Ban’s shel­ter crafted for city

The Georgia Straight - - Arts -


here are a num­ber of fac­tors that make the Van­cou­ver Art Gallery’s new­est Off­site ex­hibit—an in­ter­pre­ta­tion of Ja­panese ar­chi­tect Shigeru Ban’s widely rec­og­nized pa­per-log house— relevant not only to Van­cou­ver but to this par­tic­u­lar mo­ment in time.

First, there’s the gallery’s up­com­ing show Cabin Fever, which, from June 9 to Septem­ber 30, will trace the his­tory of the seem­ingly ubiq­ui­tous cabin as a fun­da­men­tal ar­chi­tec­tural form and cul­tural ar­ti­fact. With its mod­est size and wood-and-card­board con­struc­tion, Pa­per Log House serves as a nat­u­ral ex­ten­sion of this exhibition. Sec­ond, there’s Ter­race House, a res­i­den­tial de­vel­op­ment de­signed by Ban—and si­t­u­ated blocks away from the VAG’S out­door Off­site space—that, when com­plete, will be the world’s tallest hy­brid tim­ber struc­ture. A sus­tain­able shel­ter built pri­mar­ily from card­board tubes, Pa­per Log House, then, of­fers Van­cou­verites a way to en­gage with the renowned ar­chi­tect’s en­vi­ron­men­tally con­scious work on a smaller, more ac­ces­si­ble scale.

Dis­cern­ing the third—and most com­pelling—rea­son why Pa­per Log House is such a fe­lic­i­tous in­stal­la­tion for Van­cou­ver, how­ever, re­quires some brief knowl­edge of Ban, whose prac­tice em­pha­sizes hu­man­i­tar­ian aid. Founder of the Vol­un­tary Ar­chi­tects’ Net­work, a non­govern­men­tal or­ga­ni­za­tion that sends teams of ar­chi­tects to nat­u­ral-dis­as­ter sites to as­sist in re­con­struc­tion efforts, the Pritzker Ar­chi­tec­ture Prize–win­ning fig­ure is revered for his in­no­va­tive tem­po­rary­hous­ing solutions that of­fer refuge to peo­ple dev­as­tated by earth­quakes, tsunamis, and other un­con­trol­lable cir­cum­stances. “We’re ex­pect­ing an earth­quake,” Bruce Grenville, se­nior cu­ra­tor at the VAG, states mat­ter-of­factly dur­ing an in­ter­view with the Straight at Off­site. “And there’s this need to kind of con­cep­tu­al­ize that, and sup­port and en­dorse cre­ative work re­lated to this re­al­ity.”

Orig­i­nally con­ceived as emer­gency shel­ter for Viet­namese refugees in Kobe, Ja­pan, fol­low­ing a 6.9-mag­ni­tude earth­quake that struck the area in 1995, Ban’s pa­per-log house has since been mod­i­fied by the de­signer to ac­com­mo­date earth­quake vic­tims in Turkey, Sri Lanka, and beyond. The ef­fi­cacy of the dwelling lies in its adap­ta­tion: in each case, the struc­ture is built ac­cord­ing to what ma­te­ri­als are read­ily avail­able at a dis­as­ter site with thought­ful con­sid­er­a­tion of a re­gion’s ge­og­ra­phy, cul­ture, and tra­di­tional con­struc­tion tech­niques.

In Kobe, for in­stance, the houses’ bases were com­posed of beer crates filled with bags of sand; in Bhuj, In­dia, fol­low­ing the Gu­jarat earth­quake of 2001, rub­ble from col­lapsed build­ings made up the foun­da­tions. This mal­leabil­ity makes the piece not only incredibly cost-ef­fec­tive, but swift and easy to as­sem­ble—all musts for a city deal­ing with the af­ter­math of a cri­sis.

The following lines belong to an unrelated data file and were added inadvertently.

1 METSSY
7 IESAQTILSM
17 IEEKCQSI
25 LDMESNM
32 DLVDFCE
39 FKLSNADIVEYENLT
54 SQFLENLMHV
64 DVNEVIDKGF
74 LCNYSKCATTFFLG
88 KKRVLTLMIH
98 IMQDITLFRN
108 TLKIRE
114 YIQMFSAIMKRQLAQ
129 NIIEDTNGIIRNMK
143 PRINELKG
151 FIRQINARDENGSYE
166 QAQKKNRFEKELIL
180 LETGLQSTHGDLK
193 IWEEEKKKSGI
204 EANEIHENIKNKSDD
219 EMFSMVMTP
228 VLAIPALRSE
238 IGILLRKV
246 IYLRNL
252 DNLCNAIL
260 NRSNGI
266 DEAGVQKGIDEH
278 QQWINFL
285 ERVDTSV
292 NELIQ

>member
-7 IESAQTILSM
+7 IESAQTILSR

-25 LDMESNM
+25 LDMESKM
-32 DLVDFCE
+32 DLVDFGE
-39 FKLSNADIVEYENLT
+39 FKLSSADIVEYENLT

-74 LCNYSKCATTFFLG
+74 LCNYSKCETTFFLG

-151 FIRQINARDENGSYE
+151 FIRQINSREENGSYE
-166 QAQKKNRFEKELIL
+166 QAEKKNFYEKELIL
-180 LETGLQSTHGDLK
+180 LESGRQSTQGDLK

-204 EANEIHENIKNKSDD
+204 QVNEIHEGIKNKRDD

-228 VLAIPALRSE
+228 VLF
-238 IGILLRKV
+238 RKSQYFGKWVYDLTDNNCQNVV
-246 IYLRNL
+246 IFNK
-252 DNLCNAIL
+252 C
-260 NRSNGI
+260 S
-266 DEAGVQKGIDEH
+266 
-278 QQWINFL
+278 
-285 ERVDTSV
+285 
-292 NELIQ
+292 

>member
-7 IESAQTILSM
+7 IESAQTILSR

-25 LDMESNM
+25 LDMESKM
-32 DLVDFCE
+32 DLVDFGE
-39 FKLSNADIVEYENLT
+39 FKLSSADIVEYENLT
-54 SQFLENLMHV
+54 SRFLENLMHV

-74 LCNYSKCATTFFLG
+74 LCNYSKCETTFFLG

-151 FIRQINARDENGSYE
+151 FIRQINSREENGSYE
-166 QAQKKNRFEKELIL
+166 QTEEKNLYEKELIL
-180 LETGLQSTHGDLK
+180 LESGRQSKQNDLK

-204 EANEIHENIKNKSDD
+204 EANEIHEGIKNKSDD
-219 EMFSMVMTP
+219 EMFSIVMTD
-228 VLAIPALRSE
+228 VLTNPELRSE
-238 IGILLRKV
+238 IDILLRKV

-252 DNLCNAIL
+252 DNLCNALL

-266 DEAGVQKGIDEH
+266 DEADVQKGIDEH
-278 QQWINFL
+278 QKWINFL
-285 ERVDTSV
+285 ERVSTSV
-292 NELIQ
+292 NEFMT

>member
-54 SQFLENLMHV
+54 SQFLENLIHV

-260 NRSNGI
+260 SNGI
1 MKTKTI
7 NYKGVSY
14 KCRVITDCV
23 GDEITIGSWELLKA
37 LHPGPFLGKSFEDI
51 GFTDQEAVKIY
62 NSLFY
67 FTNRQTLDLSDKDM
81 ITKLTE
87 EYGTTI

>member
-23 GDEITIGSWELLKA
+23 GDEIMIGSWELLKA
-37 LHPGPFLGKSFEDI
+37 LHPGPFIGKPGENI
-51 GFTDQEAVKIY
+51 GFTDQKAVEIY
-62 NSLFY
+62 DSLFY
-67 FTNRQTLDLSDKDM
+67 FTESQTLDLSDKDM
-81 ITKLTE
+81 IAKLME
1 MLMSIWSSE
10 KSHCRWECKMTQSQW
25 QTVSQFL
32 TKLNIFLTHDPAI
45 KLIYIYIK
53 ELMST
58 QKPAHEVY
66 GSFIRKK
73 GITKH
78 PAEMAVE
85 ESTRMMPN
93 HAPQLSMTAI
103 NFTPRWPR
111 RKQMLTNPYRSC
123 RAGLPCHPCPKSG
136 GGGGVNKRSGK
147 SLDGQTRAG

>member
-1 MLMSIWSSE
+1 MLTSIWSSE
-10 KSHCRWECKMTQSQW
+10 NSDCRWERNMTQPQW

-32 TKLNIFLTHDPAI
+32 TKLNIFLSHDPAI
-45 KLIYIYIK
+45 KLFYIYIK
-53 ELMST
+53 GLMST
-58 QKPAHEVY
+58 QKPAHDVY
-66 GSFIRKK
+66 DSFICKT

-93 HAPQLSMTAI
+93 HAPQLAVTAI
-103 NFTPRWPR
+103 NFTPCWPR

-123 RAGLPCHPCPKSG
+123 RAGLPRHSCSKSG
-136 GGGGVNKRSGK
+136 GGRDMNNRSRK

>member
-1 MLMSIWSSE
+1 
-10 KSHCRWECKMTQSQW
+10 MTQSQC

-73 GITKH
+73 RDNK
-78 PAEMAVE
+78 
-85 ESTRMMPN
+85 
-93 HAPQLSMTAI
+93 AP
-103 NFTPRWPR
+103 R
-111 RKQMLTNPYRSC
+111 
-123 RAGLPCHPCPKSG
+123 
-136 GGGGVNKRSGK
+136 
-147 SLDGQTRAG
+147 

Although not erected in re­sponse to a catas­tro­phe, Van­cou­ver’s pa­per-log house also uti­lizes lo­cal ma­te­ri­als. Most notably, Ban trades beer cases for elec­tric-blue milk crates at Off­site, though, like the Kobe it­er­a­tion, the 52-square-foot struc­ture is man­u­fac­tured mainly from card­board tubes and ply­wood. “This is a project that’s re­ally about sus­tain­able, vi­able forms of ar­chi­tec­ture,” notes Grenville. “Ar­chi­tec­ture that can be done rel­a­tively cheaply, that has all the char­ac­ter­is­tics of vi­able shel­ter for peo­ple un­der dire cir­cum­stances, and re­ally re­sponds in­tel­li­gently to the place it’s be­ing built in.”

In­side, the space is warm and invit­ing, a wel­come de­par­ture from the tents typ­i­cally dis­trib­uted in dis­as­ter re­lief. And while it’s hope­ful to think that Ban would al­low the city to keep this Van­cou­ver­ized ver­sion as a blueprint that will aid in re­ha­bil­i­ta­tion af­ter the in­evitable Big One, Grenville is quick to stress that this very idea goes against the essence of the dwelling. (More likely, the piece will be dis­man­tled and re­turned to Ban’s team for show­cas­ing or sim­ply re­cy­cled.) “I said to Shigeru, ‘We’re go­ing to have an earth­quake some­day here. It’s bound to hap­pen. So would you de­sign a re­lief house for us—some­thing that we could set aside?’” Grenville says. “And he said, ‘It doesn’t work that way, be­cause it’s a re­sponse to the dis­as­ter. It’s not the re­sponse to an ideal prob­lem.’”

Still, Van­cou­verites should find much to pon­der at this ex­hibit about the role ar­chi­tec­ture plays in both the com­mon­place and the cat­a­strophic. “We of­ten think tow­ers and con­dos are the ways ar­chi­tec­ture works,” says Grenville. “But, in fact, shel­ter and our re­la­tion­ship with the built en­vi­ron­ment are mul­ti­fac­eted. And I think that ar­chi­tects, like so many dif­fer­ent groups of peo­ple, have an op­por­tu­nity to con­trib­ute to the well-be­ing [of so­ci­ety], and sup­port a cul­ture in times of dis­as­ter.”

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